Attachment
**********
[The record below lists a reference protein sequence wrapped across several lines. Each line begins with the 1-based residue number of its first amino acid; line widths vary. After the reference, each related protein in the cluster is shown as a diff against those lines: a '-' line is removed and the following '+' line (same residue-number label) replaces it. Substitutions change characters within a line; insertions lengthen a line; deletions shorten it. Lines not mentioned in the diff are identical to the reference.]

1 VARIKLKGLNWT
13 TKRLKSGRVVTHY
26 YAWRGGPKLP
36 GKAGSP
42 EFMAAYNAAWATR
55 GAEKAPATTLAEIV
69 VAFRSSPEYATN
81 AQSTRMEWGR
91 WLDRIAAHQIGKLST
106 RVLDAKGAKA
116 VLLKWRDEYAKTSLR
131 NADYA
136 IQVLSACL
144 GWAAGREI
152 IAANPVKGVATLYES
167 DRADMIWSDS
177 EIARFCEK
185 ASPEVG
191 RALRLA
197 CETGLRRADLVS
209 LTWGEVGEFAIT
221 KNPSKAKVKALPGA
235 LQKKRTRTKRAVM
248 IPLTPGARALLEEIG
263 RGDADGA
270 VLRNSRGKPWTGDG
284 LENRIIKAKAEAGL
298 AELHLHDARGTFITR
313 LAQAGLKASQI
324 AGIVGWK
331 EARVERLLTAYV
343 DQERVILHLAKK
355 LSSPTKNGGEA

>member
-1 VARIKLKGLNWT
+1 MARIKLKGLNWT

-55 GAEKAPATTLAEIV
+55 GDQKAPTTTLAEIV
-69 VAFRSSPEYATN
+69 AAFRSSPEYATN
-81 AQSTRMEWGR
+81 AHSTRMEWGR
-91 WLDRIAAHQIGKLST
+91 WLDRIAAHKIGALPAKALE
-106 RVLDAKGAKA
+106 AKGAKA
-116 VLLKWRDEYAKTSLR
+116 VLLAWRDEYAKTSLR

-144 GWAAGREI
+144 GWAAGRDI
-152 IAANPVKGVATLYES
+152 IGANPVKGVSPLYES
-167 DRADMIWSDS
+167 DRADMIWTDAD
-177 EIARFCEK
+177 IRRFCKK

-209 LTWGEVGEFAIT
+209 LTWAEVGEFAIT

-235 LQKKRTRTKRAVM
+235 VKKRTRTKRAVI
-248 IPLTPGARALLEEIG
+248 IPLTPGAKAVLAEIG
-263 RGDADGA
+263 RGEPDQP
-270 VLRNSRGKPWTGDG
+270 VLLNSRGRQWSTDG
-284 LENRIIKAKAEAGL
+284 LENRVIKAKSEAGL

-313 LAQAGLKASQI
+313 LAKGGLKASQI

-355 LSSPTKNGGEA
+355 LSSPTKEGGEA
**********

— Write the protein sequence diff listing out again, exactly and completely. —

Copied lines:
[The record below lists a reference protein sequence wrapped across several lines. Each line begins with the 1-based residue number of its first amino acid; line widths vary. After the reference, each related protein in the cluster is shown as a diff against those lines: a '-' line is removed and the following '+' line (same residue-number label) replaces it. Substitutions change characters within a line; insertions lengthen a line; deletions shorten it. Lines not mentioned in the diff are identical to the reference.]

1 VARIKLKGLNWT
13 TKRLKSGRVVTHY
26 YAWRGGPKLP
36 GKAGSP
42 EFMAAYNAAWATR
55 GAEKAPATTLAEIV
69 VAFRSSPEYATN
81 AQSTRMEWGR
91 WLDRIAAHQIGKLST
106 RVLDAKGAKA
116 VLLKWRDEYAKTSLR
131 NADYA
136 IQVLSACL
144 GWAAGREI
152 IAANPVKGVATLYES
167 DRADMIWSDS
177 EIARFCEK
185 ASPEVG
191 RALRLA
197 CETGLRRADLVS
209 LTWGEVGEFAIT
221 KNPSKAKVKALPGA
235 LQKKRTRTKRAVM
248 IPLTPGARALLEEIG
263 RGDADGA
270 VLRNSRGKPWTGDG
284 LENRIIKAKAEAGL
298 AELHLHDARGTFITR
313 LAQAGLKASQI
324 AGIVGWK
331 EARVERLLTAYV
343 DQERVILHLAKK
355 LSSPTKNGGEA

>member
-1 VARIKLKGLNWT
+1 MARIKLKGLNWT

-55 GAEKAPATTLAEIV
+55 GDQKAPTTTLAEIV
-69 VAFRSSPEYATN
+69 AAFRSSPEYATN
-81 AQSTRMEWGR
+81 AHSTRMEWGR
-91 WLDRIAAHQIGKLST
+91 WLDRIAAHKIGALPAKALE
-106 RVLDAKGAKA
+106 AKGAKA
-116 VLLKWRDEYAKTSLR
+116 VLLAWRDEYAKTSLR

-144 GWAAGREI
+144 GWAAGRDI
-152 IAANPVKGVATLYES
+152 IGANPVKGVSPLYES
-167 DRADMIWSDS
+167 DRADMIWTDAD
-177 EIARFCEK
+177 IRRFCKK

-209 LTWGEVGEFAIT
+209 LTWAEVGEFAIT

-235 LQKKRTRTKRAVM
+235 VKKRTRTKRAVI
-248 IPLTPGARALLEEIG
+248 IPLTPGAKAVLAEIG
-263 RGDADGA
+263 RGEPDQP
-270 VLRNSRGKPWTGDG
+270 VLLNSRGRQWSTDG
-284 LENRIIKAKAEAGL
+284 LENRVIKAKSEAGL

-313 LAQAGLKASQI
+313 LAKGGLKASQI

-355 LSSPTKNGGEA
+355 LSSPTKEGGEA